Wednesday, August 19, 2009

Mini Music Reviews: August 2009, Pt. I

I figured I better post again, before I get too rusty. I'm so far behind on album reviews, a lot of these came out a while ago. But at least all of them are 2009 (except for one). Here are a fraction of thing things that have made their way into my CD player over the past few months. I'm splitting this up into two posts since things were getting a little wordy...

John Doe & The Sadies - Country Club
I basically picked this up because I really liked the last album by The Sadies, who I supposed fall into the alt-country category. I wasn't familiar with John Doe. They're all competent musicians, but this album of country standards was pretty meh. If I'm going to listen to covers of country songs (not that I'm going to do that very often), I want a new spin on them, and there wasn't much spinning going on here. C-

Passion Pit - MannersBoldI really wanted to love this album. They've gotten more press than nearly any other Boston-based band since I've moved back to the area. Some of my favorite critics had nothing but high praise. But the first listen was rough. I actually contemplated never listening to it again. The whole children's choir thing was doing nothing for me. The Stones got away with that in "You Can't Always Get What You Want", and the gimmick hasn't worked all that well for me since (I'm looking at you, Decemberists). In any case, I did listen again, and I liked it more. It's different, and I can see the kids wanting to dance to it. But I'll never love it. B-

Wilco - Wilco (The Album)

My relationship to Wilco isn't so much love/hate as like/tolerate. The only Wilco album I really loved was Yankee Hotel Foxtrot. The only album I really disliked was A Ghost is Born (sorry, EINR). Whether or not I've liked their other albums pretty much depends on my mood any given year when they come out. I guess I was in the mood for a Wilco album this year, because I'm enjoying this one. It's not spectacular by any means, but I'm enjoying it more than the relatively tepid Sky Blue Sky. If you like Wilco, it's certainly worth checking out. If you're unfamiliar with them, this is not the place to start. B+

The Accidental - There Were Wolves
This is the aforementioned 2008 album, and it didn't even come out in late 2008. But since it's one of my favorite albums that I've picked up in the last few months, I thought I should mention it. The Accidental is essentially a "supergroup", composed of British musicians from a variety of bands. The only person with whom I was familiar was Sam Genders of Tunng, a band I really like. I supposed this album could be called folky, but that would be doing it an injustice. Though there are certainly folk elements, there's lots of other genres mixed in there. Whatever you want to call it, I just know that relative to the other 20+ albums I've picked up in the last few months, I've been listening to this one quite a bit. The video below doesn't really do the music justice (this is not the album verison of the song), and if you can listen to the title track, start there. Good stuff. A-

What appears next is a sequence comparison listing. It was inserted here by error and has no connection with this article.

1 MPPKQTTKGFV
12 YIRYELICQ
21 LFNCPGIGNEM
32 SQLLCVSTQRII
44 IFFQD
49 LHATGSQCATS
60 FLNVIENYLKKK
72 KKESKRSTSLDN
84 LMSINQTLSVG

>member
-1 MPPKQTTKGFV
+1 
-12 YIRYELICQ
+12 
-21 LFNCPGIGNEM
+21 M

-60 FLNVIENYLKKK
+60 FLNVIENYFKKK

Coralie Clement - Toystore
I find albums lots of different ways, but I very rarely pick one up randomly. That's what I did with Toystore. I tend to like French female vocalists, so I thought I'd give it a shot. What I got can only be called Revenge Of the Blog Post. Back in May, when I reviewed Star Trek, I said that the movie had a bit too much Spock in it, which was annoying in much the same way that a band would be annoying if it had a bit too much ukulele. Well guess what the primary instrument on this album is? Maybe the album title should have tipped me off, but who would have thought some hot French chick would be jammin' to a uke for an entire album? The plus side is, I still like ladies singing in French, even though I don't understand a word of it. The ukulele, though distracting at first, grew on me. It's not a great album, but it's by no means terrible. I can't think of any reason to recommend it unless you happen to have the same musical fetish that I do, but I'm going to give it a B anyway.

Carbon Leaf - Nothing Rhymes With Woman
Recently, Carrie Brownstein (formerly of Sleater-Kinney) wrote an insightful post about middle-of-the-road bands on her excellent music blog, Monitor Mix. Carbon Leaf is just such a band. They are neither great nor terrible. They just...are. I have one other album by this relatively prolific band that you have probably never heard of, 2001's Echo Echo. It's a slightly better than decent album, which is why I decided to give the band another try. I have nothing bad to say about this just didn't do much for me. If you're really into Celtic rock (created by an American band), you might want to check it out. C

Tuesday, August 4, 2009

The Movie We Will All Go Out To See

Not Bad

Since no one seems to be aware of this:

Frank Black and his wife have an album out under the name Grand Duchy. I like it more as I listen to it. It's The Good Queen of Pop meets the Wicked King of Distortion. The album has a very 80's feel, like the bad dreams of the Thompsan Twins.